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  1. #1
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    Default Bolt / Screw

    Dear People,

    Can you please help me to find the difference between "bolt" and "screw"?
    I guess that is roughly the same thing, but just to be sure of that...


    Thank you in advance

    Jack

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    Forum User Favorita's Avatar
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    Default Bolt/screw

    Hello Jack, screws are usually translated as 'tornillos' and bolts as 'pernos' or 'bulones'. I understand that bolts are for more 'heavy duty' than screws.

    Cheers,

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    Default Thank you

    Hi Favorita,

    yes, your statement sounds very logical and fits perfect into my translation.

    Thank you very much!

    Cheers

    Jack

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    Default Re: Bolt / Screw

    Bolts and screws are quite different, although they do the same job of keeping two or more things together. Both have threads, but the threads of screws tend to be much more aggressive than those of bolts of the same dimensions. There is a reason for this.

    A bolt is usually used with a nut and one or two washers. The purpose of the nut is to tighten or loosen the bolt, and that of the washer is to increase the area under pressure, thus reducing the chance of damage to the pieces being held together. The tip of the bolt is usually flat or nearly so. A washer is placed over the bolt and pushed up the head. The bolt is then pushed through existing (pre-drilled) holes in the two objects to be joined. A washer is added and then the nut. (bolt + washer + first object + second object + washer + nut) To loosen or tighten the bolt, if it has a nut, you turn the nut and not the bolt. As you turn the nut, it travels up or down the bolt along its threads in accordance to the direction in which you are turning it. Note that to turn the nut, you use a wrench. The wheels of a car are held on by means of bolts that are attached permanently to the car. No washers are used, but from five to six nuts are per wheel are.

    Screws can be used with or without washers. Screws do not have nuts. Their aggressive threads create threads in the metal or wood they are penetrating. The tip of the screw is conical to permit it to bore its way though soft metals and wood. Screws are turned by a screwdriver. Of you look at the hinges on your door, without doubt they are held in place by large screws, not bolts.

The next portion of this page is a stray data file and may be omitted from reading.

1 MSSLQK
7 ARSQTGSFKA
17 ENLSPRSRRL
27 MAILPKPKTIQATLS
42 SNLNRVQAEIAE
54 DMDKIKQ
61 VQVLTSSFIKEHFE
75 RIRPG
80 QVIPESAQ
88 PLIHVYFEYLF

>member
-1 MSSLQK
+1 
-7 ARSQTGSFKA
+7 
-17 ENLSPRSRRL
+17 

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    Default Re: Bolt / Screw

    Wolfgang, el pasado 1ro de Junio hizo esta aportación al respecto de "bolt".

    "Bolt: a movable bar or rod that when slid into a socket fastens a door, gate, etc.

    In the United States, many people bolt their doors from inside for safety reasons. These bolts can't be opened from outside, thus offering an extra protection beyond the regular lock. You might have seen some comedies in which someone has to deal with a ridiculously high number of bolts every time they open or close their door." Wolfgang.

    Entonces concluí que se refería a una tranca en aquel caso en que se refería al estrépito de un pestillo. " the clatter of bolts".
    Last edited by Benilde Moreno; 06-03-2009 at 03:49 PM.
    Benilde

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    Default Re: Bolt / Screw

    Benilde, "bolt" has lots of meanings depending on the context. "Bolt" is often said instead of "thunderbolt". Rifles have bolts (they hold the cartridge in place, house the firing pin that fires the cartridge, have an ejector that removes the fired cartridge from the chamber, etc.). As you said, a "bolt" is often found on doors leading to the exterior of a house.

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    Default Re: Bolt / Screw

    In contexts you are referring to a large threaded bolt, am I correct? If this is your meaning then you are correct that they are roughly the same thing however a bolt will hold a lot more weight than a screw, and cannot be driven in with a screw-driver but rather with a ratchet.
    Last edited by Administrator; 07-01-2009 at 04:14 PM.

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    Default Re: Bolt / Screw

    Dear All

    Favorita was almost right in her explanation.

    And copelandci's explanation is even better and I strongly agree with that.

    quote...
    In contexts you are referring to a large threaded bolt, am I correct? If this is your meaning then you are correct that they are roughly the same thing however a bolt will hold a lot more weight than a screw, and cannot be driven in with a screw-driver but rather with a ratchet.

    .....unquote

    I would also add that a bolt can also be driven with a spanner and/or with a ratchet handle with a socket.

    For further reference please see at http://www.bahco.com/files/04-0439_S...bpnhhrddku.pdf

    I hope it helps
    Saludos a todos

    cranesfreak

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    Default Re: Bolt / Screw

    ¡Hi there Primo Tomás! It's good to hear from you again. Where have you been?

    I've learned a lot with this "bolt" word, important sustantive to pay attention to. Thank you for your explanation on firefuns I mean guns.

    Send you kisses from México.
    Benilde

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    Default Re: Bolt / Screw

    Quote Originally Posted by Jack
    Dear People,

    Can you please help me to find the difference between "bolt" and "screw"?
    I guess that is roughly the same thing, but just to be sure of that...


    Thank you in advance

    Jack
    I think the difference is that screws have threads, while bolts don't.

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